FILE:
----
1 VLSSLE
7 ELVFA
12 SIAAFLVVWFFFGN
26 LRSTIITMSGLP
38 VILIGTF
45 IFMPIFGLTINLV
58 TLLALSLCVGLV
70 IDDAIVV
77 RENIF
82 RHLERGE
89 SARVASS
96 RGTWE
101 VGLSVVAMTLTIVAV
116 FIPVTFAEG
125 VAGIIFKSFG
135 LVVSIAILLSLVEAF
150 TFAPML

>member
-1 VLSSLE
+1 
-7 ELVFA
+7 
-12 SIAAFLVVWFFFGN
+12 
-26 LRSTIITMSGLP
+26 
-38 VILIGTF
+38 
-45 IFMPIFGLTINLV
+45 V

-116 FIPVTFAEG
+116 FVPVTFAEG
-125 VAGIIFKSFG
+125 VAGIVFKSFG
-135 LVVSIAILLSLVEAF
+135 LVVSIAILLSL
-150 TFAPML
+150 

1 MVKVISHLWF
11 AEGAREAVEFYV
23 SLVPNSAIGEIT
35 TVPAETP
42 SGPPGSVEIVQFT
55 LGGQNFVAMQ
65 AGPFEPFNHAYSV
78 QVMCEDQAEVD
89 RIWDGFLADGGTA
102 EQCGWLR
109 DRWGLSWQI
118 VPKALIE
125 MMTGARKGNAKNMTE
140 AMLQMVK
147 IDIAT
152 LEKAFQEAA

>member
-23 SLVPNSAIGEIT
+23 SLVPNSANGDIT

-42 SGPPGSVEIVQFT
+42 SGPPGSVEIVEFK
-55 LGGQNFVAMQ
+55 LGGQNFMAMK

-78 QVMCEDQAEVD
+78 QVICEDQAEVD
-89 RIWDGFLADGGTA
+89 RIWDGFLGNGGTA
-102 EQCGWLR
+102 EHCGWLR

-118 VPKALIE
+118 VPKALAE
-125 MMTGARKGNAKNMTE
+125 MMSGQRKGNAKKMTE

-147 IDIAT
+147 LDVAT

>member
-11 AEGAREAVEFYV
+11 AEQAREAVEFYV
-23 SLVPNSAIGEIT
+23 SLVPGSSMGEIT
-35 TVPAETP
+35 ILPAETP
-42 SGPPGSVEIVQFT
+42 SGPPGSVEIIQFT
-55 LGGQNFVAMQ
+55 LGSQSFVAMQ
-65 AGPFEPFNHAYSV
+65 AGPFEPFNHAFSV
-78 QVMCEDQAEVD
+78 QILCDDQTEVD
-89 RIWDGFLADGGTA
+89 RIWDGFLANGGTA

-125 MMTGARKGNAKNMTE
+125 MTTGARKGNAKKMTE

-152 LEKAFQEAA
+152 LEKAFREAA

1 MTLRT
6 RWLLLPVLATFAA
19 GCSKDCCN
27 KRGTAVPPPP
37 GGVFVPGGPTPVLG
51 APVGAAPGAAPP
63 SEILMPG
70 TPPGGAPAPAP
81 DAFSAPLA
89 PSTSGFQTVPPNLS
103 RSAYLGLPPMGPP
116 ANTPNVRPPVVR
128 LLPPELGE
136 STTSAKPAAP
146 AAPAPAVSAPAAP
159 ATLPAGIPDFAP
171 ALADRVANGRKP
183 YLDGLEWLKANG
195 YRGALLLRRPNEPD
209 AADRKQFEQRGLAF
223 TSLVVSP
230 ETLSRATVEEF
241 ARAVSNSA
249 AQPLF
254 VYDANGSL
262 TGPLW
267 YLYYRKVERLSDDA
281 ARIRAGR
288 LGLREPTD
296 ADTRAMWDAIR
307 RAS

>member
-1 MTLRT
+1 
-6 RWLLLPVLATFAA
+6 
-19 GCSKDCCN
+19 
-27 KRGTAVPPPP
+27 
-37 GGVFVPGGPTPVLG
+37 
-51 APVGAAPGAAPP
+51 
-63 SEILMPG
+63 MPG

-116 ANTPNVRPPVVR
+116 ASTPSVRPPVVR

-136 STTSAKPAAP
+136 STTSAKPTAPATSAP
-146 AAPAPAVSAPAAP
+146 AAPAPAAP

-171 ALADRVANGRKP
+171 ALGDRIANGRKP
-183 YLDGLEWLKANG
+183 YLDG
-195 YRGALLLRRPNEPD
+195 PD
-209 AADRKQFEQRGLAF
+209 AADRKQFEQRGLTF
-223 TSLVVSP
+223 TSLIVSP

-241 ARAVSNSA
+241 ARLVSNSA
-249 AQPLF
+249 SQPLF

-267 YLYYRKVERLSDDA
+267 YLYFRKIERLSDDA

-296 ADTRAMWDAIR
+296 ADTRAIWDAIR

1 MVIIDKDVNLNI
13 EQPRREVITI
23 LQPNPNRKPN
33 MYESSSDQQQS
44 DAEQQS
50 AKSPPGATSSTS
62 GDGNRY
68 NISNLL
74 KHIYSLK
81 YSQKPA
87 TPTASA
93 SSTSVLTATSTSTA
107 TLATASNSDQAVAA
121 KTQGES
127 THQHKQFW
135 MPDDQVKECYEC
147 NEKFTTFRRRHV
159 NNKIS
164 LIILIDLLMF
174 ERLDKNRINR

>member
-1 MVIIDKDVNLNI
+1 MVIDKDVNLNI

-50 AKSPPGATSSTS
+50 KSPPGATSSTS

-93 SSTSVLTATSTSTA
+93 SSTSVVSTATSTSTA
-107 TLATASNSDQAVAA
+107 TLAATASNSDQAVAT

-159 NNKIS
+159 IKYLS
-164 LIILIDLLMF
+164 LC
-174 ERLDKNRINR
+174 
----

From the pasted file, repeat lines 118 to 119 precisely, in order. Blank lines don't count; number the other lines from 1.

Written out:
249 AQPLF
254 VYDANGSL